about writing and life and God

Home is where…?

So I’m back… home?

I moved house twice last year. First from a three-bed terraced house with its microscopic garden:

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Then from my gorgeous garden apartment in the old house (some of it dating from 1792) with the amazing garden:

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To tell the complete truth, I was evicted! The elderly lady who owned the house died and the legatees wanted vacant possession so they could sell. So I and my fellow residents were ousted. Each of us, I’m glad to say, found somewhere else to go. But I can’t say where I am now feels like home – and my three-week trip to Scotland has raised questions for me about ‘home’.

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I always used to say I was like a Snail, carrying my sense of home with me, able to make ‘home’ wherever I landed. Which is just as well, when one considers that the move to the current place is my 22nd move!

Suffolk is very beautiful. Scotland, as this blog has demonstrated, is also very beautiful in a different way. Both have offered me places to live and grow and I am grateful to both.

There’s an old song: ‘This world is not my home, I’m just a-passing through.’ And that’s true. Home will always be temporary on this earth.  But for those of us who have entrusted our lives and our eternal futures to Jesus Christ, there’s a security in knowing that ‘home’ is sorted now and in the future – short-, medium-, and long-term!





Two in one

I had some great pics for yesterday’s blog and some ideas for today’s – but ran into internet difficulties both evenings. Most weird. Anyway, internet connection appears to be back, so here are some pics from the last 36 hours:

First off, King Street United Free Church in Tayport where I found myself taking part in a Q&A about being a Christian writer. (The church is perfectly level: my camera clearly wasn’t!)

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Much more impressive than my contribution to the service was the wonderful rhododendron outside!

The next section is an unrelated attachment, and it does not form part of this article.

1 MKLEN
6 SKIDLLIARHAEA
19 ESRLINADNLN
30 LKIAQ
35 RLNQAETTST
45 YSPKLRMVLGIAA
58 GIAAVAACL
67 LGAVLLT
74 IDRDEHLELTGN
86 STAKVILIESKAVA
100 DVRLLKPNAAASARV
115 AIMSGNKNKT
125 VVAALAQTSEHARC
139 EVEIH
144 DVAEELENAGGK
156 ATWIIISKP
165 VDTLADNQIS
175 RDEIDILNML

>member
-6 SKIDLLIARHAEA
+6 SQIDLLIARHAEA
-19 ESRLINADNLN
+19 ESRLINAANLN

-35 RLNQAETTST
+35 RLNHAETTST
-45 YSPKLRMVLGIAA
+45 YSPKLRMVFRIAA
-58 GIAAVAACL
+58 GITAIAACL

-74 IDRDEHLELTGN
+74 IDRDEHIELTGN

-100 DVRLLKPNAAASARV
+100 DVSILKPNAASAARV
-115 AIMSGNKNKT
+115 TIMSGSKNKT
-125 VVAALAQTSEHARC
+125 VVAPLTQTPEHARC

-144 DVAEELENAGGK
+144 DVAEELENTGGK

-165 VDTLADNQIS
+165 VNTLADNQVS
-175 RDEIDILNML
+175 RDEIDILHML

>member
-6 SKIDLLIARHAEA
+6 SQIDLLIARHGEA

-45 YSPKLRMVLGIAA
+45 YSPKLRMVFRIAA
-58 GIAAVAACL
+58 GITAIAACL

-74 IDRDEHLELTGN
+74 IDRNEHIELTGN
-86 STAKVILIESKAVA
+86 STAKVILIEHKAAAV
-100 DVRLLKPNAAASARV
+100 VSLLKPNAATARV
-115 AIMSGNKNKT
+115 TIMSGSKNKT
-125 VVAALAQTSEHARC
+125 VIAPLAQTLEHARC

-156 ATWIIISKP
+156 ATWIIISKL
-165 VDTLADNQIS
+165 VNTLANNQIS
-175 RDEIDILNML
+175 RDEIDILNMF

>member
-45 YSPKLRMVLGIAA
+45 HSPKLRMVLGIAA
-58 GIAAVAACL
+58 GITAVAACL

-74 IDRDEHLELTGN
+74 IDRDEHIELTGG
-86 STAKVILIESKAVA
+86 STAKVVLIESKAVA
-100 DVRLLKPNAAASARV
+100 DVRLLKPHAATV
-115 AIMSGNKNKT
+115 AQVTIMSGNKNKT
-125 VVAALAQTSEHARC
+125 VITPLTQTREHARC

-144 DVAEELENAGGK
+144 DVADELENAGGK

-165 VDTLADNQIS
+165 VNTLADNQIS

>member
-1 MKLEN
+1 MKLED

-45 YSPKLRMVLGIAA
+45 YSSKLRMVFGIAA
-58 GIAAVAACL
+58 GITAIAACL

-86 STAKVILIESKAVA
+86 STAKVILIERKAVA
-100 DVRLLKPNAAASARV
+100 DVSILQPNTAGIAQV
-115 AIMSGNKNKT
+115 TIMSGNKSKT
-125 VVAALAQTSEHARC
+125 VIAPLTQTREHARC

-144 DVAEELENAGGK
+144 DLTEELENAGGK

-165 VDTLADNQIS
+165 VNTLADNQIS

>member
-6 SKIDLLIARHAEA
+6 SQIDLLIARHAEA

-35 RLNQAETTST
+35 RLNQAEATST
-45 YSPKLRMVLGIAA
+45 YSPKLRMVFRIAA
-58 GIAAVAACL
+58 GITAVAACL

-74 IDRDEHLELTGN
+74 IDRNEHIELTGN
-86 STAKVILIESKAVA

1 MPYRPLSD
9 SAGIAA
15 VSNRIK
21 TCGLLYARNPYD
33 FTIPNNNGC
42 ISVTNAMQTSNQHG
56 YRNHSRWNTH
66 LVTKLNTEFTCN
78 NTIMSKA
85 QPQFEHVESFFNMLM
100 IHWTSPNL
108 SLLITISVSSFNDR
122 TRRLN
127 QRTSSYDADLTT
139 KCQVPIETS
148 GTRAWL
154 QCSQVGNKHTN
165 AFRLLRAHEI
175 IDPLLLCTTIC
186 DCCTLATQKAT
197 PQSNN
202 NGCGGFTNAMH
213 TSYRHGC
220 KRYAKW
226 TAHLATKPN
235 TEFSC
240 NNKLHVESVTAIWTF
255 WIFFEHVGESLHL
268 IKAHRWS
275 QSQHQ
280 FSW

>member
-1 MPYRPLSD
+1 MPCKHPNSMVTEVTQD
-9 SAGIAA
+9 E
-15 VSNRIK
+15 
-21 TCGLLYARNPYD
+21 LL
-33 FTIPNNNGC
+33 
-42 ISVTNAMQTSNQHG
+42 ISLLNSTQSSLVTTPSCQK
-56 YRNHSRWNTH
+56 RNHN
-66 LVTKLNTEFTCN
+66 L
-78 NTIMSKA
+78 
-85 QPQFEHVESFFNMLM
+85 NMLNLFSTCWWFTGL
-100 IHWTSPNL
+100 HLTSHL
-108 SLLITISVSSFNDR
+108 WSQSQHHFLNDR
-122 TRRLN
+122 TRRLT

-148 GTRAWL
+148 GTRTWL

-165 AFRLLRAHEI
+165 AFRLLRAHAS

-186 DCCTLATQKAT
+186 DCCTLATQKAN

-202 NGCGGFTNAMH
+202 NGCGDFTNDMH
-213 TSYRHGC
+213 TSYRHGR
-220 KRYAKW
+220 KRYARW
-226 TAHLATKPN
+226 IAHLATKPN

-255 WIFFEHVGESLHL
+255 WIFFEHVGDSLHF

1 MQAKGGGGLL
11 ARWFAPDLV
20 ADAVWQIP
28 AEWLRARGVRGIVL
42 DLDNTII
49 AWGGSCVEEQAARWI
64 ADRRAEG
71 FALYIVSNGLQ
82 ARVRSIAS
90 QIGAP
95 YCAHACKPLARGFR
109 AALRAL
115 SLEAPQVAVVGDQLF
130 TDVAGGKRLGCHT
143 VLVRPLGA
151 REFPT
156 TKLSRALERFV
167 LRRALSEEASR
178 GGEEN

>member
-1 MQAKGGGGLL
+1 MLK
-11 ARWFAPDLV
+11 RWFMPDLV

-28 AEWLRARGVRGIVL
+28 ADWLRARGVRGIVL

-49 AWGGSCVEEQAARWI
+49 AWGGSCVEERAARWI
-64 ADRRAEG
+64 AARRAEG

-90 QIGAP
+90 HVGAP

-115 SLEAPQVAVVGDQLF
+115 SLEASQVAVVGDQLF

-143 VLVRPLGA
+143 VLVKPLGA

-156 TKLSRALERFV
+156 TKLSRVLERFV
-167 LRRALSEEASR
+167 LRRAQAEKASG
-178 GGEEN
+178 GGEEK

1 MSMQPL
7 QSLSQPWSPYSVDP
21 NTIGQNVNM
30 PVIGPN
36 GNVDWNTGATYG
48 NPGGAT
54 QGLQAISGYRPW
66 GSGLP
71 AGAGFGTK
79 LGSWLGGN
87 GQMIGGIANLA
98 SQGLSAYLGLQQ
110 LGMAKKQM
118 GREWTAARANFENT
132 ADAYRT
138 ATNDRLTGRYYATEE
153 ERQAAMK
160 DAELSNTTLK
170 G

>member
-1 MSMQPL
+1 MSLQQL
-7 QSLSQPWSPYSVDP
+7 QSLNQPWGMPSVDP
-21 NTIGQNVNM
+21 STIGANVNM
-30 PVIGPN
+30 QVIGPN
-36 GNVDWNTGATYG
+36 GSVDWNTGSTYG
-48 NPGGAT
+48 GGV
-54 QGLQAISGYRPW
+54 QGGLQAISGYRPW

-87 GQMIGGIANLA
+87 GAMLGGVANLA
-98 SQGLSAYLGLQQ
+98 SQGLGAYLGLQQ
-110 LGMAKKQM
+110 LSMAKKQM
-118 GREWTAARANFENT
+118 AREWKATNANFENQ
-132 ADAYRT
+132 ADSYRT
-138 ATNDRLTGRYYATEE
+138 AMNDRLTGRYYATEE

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Because the weather was so gorgeous,  my kind hosts took me off for a jaunt to Broughty Ferry and a fascinating amble round the Castle.

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We joined a long queue that snaked several blocks to get our genuine Italian ice cream afterwards. Vanilla? Chocolate? Those were available but also such exotic flavours as dragon fruit, and Scottish shortbread ice cream!

But all good things have to come to an end, and this morning they waved me off and I set course for England. Tonight, I’m at Wetherby after a 299 mile drive in roasting heat but surprisingly light traffic for a bank holiday. Probably another 250 plus miles tomorrow!



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Bonnie Dundee

Though I didn’t actually see much of it today. Instead I spent a happy and very useful day in the company of members of the Association of Christian Writers at their first-ever Scottish Writers Day hosted by Dundee crime writer, Wendy H. Jones.

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The event was held at the City Church Dundee which is located in an old Friary.

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A goodly number of us from Scotland, the North of England and as far away as Norfolk and London turned up to enjoy (and benefit from) each other’s company, three excellent talks (by Wendy H. Jones, Jane Clamp, and Margaret Skea) and three excellent workshops.

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I had forgotten just how energising and inspiring being with other writers is. We were a motley bunch today – wannabes and much-published authors and all stops in between, but everyone mutually supportive and encouraging.

Maybe it goes back to the days when human beings were nomads, hunting and gathering and getting together with others of their tribe for festivals and celebrations… but it still feels good to meet up with one’s tribe. For me, a Scottish Christian Writers day ticks all the boxes!

Over coffee and tea and cake and lunch of home-made soup and a bookstall displaying an impressive range of members’ books, we chatted, compared notes on the various forms of publishing available to us nowadays. Tips and contacts and email addresses were exchanged, and promises to friend on Facebook and keep in touch.